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In a jungle village, a Boston girl finds her heart — and touches ours

This is the ninth in a series of posts about novels for young readers that transport American characters into other cultures and countries. For suggesting Laugh with the Moon, thanks to Katy Manck, MLS, a “librarian-at-large” in Gilmer, Texas who is president of the International Association of School Librarianship. Katy writes about YA books, “beyond the bestsellers,” at BooksYALove.com.

Some novels are just winning. They first win your attention, then your interest and connection — and finally, if they’re really good, they win your love. That’s how it was, for me, to read Laugh with the Moon.
           Author Shana Burg draws on years-ago experience with rural education in Malawi, a tiny landlocked nation in southeast Africa, to take us there — very grudgingly, at first — with 13-year-old Clare. She’s a doctor’s daughter whose mom passed away about a year ago. Her dad brings her with him for two months in a jungly rural district deep in Malawi, where he’ll work for an international medical charity and she will attend a local school.
          From the first moments after the Air Malawai plane lands and its door opens, as “tiny beads of sweat bubble up all over my skin” and all Clare sees through her window is “forest-green, olive-green, green-gold. And rain, rain, rain,” we are immersed with her in this world that’s so different from her home life in Boston. Deep in a grief she doesn’t know what to do with, Clare is giving her dad the silent treatment. “I doubt I’ll ever smile again,” she thinks.
          She’s wrong, of course; but it takes the whole story for her to find the laughter the book’s title promises. In Mzanga Village Primary, where she’s the only white student in school and is welcomed with this culture’s generous warmth, Clare knows right away she’ll be friends with Memory, a girl her age who has lost both parents. She gets to know other classmates, too — the troublesome Agnes, the handsome Saidi and Handlebar, a boy whose mother rode on a bicycle’s handlebars to reach a hospital and have her baby. When a weekend day trip lurches suddenly toward tragedy, Clare has to confront heartbreak all over again ... and, with the deep connections she has found here, at last she is able to open. To her grief, to sadness ... to everything.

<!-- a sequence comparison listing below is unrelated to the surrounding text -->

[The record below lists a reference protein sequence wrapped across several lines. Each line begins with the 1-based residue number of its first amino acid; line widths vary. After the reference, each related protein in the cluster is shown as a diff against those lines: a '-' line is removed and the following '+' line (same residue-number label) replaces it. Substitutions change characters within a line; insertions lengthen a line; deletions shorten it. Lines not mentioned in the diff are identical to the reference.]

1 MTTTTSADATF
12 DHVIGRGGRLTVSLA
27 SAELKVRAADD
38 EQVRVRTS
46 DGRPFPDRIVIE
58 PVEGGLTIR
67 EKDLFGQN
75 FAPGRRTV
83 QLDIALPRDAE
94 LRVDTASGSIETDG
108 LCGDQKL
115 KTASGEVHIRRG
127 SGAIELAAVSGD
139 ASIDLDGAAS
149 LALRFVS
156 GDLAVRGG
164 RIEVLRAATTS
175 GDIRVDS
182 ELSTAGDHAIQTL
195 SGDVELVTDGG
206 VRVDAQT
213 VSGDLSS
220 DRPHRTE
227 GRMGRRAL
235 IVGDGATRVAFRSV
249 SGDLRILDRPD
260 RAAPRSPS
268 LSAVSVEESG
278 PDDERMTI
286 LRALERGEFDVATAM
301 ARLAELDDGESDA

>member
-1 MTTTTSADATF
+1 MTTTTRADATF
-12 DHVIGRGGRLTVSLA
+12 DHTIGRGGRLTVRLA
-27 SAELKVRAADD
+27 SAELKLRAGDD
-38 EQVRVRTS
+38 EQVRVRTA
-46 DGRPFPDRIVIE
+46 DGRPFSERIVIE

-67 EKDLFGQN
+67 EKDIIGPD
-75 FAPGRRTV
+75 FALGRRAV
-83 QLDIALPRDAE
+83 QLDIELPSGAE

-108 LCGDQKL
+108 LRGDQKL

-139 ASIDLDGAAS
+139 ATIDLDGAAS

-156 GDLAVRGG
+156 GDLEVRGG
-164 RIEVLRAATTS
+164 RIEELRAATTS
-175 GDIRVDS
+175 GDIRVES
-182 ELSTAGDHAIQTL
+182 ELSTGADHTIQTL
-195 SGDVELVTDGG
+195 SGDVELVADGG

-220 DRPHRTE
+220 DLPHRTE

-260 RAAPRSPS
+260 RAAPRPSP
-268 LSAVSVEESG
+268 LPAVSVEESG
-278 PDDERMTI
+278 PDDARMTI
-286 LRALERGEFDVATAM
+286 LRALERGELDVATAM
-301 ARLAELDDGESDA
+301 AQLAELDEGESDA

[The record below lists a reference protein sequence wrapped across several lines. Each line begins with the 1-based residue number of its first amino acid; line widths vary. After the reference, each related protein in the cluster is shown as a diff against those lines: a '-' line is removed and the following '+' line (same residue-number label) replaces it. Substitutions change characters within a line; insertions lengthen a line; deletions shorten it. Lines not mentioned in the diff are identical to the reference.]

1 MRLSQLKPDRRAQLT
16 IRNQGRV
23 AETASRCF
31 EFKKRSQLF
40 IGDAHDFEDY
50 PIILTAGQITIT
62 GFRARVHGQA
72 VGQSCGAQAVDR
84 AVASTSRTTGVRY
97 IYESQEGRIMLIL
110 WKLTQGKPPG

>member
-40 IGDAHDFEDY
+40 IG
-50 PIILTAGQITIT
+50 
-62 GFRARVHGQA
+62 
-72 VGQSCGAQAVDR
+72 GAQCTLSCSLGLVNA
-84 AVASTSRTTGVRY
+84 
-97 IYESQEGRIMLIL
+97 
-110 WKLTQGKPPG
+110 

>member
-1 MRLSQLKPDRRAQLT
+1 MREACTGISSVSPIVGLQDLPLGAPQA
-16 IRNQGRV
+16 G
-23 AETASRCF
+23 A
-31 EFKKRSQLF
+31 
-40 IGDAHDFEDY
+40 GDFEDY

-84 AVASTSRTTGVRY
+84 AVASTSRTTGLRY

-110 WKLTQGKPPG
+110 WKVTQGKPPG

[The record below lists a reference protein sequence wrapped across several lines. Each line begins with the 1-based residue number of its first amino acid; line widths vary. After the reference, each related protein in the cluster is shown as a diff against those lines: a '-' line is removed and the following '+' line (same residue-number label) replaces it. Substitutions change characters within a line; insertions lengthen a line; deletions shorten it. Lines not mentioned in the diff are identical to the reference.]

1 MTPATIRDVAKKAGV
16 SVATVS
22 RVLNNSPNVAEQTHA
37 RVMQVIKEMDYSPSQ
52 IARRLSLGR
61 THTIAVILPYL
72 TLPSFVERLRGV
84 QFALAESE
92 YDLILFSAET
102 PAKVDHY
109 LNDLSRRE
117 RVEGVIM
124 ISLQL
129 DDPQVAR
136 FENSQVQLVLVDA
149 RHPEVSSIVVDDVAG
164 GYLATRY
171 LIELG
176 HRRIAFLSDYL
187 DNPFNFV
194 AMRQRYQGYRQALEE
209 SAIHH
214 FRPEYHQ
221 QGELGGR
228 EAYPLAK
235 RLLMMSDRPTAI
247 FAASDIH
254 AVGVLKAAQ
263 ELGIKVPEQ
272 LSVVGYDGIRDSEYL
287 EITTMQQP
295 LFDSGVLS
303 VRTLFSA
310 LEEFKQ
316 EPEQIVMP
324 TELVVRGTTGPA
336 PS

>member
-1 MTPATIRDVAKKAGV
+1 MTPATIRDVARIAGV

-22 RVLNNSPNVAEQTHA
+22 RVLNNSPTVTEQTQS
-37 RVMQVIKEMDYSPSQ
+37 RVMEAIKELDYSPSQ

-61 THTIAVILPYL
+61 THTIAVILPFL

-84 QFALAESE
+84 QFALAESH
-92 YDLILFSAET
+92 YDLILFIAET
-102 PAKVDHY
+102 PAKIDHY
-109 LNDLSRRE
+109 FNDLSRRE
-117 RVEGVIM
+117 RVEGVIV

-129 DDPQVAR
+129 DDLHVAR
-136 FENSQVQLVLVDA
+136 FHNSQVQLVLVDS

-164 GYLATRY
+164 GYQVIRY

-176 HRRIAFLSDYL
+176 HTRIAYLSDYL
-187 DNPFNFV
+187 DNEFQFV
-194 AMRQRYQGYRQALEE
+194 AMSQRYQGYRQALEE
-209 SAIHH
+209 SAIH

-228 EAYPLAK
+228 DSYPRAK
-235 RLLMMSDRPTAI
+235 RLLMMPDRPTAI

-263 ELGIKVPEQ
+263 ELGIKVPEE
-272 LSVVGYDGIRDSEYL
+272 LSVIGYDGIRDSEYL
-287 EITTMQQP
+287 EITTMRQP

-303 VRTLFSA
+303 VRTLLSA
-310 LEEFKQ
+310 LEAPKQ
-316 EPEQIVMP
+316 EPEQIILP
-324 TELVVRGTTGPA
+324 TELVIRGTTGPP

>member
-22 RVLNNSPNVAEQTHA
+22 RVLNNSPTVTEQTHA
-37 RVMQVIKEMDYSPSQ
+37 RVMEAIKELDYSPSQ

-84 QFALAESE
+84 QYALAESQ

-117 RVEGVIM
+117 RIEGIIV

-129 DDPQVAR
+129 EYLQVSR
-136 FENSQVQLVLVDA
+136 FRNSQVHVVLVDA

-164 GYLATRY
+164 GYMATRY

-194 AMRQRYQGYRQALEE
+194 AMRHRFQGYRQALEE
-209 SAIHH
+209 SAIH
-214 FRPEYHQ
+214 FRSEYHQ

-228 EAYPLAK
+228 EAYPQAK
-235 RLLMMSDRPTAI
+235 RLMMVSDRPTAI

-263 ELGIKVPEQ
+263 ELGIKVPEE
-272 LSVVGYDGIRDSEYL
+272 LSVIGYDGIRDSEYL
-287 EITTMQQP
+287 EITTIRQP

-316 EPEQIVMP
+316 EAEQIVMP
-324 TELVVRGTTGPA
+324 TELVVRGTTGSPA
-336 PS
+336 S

This is an engaging read and a beautiful story. It’s funny and inspiring to witness, with Clare, the ways the village kids and those who try their best to teach them cope with privations and challenges far beyond those that face even the most resource-poor American school. Burg’s characters rise easily from her pages to life. And in the end, her novel pries open our hearts, even just a little, right along with Clare's.

 

The Revealers has been the novel most used by U.S. middle schools. It's easy to see why.

REVEALERS front cover

A middle-school novel that deals realistically with bullying in a multi-character story, The Revealers has been the focus of reading-and-discussion projects in well over 1,000 middle schools. Here's an excerpt:

“People have really been doing things to him for years?”
    “Oh yeah. It’s always been open season on Elliot.”
    She shook her head. Her face was flushed. “And those two just ran away?”
    “Yeah. When they lost him and he fell, they got scared.”
    “They could have killed him.”
    “Well ... it wasn’t that far to fall.”
    “But he hit his head.”
    “Yeah.” I couldn’t argue with that. When we pulled Elliot out, his eyes were rolling back and he didn’t know where he was. He didn’t know who he was.

Download The Revealers in schools, a one-page pdf

The Revealers sequel opens up kids' struggles to become themselves in a hyper-linked world.

True Shoes cover 6-18-2013

from True Shoes:

When the doors opened, I’d just come through when someone grabbed my elbow. It was Cam; he spun me around and walked me back out. I said, “What are you doing?” — but he kept me going, gripping my elbow hard, until we were around a corner and no one else could see.    
    Cam had on a brown soldier’s t-shirt and desert-camouflage cargo pants. He yanked out his cell and flipped it open.
    He said, “You see this? I got it a few minutes ago.”
    “What?”
    He held his phone up, showing me the screen. His eyes were on fire.

Download True Shoes in schools, a one-page pdf

Download Novel Connections, a multimedia learning resource on cyberbullying and digital citizenship

"Picture a troubled teen quietly removing this book from the school library shelves, then sitting down ... and devouring it."*

Prince front cover high res

He pitched forward, and yanked me after him so hard I stumbled into a couple of high school guys, who put their hands out. “Whoa — easy, man,” they said, but I was already getting jerked pastthem, like a bad dog on a leash.
    He didn’t say a word, just kept this grip clamped on my arm as he stomped forward and hauled me along. People were jumping out of the way, everyone turning to look: high school kids, little kids staring with wide eyes, kids my age whispering and giggling, grownups drawing back with faces like masks.
    Tara was gone. Everything was gone. I was stumbling, stunned, seeing the faces in flashes and trying to keep my balance after every angry jerk on my arm. I tried to say something, but nothing came out. I couldn’t make words. I didn’t know any words except “Dad ... please,” and those I couldn’t say.

* from Foreword Reviews

Download “This important story invites honest discussion": Educators on The Prince of Denial"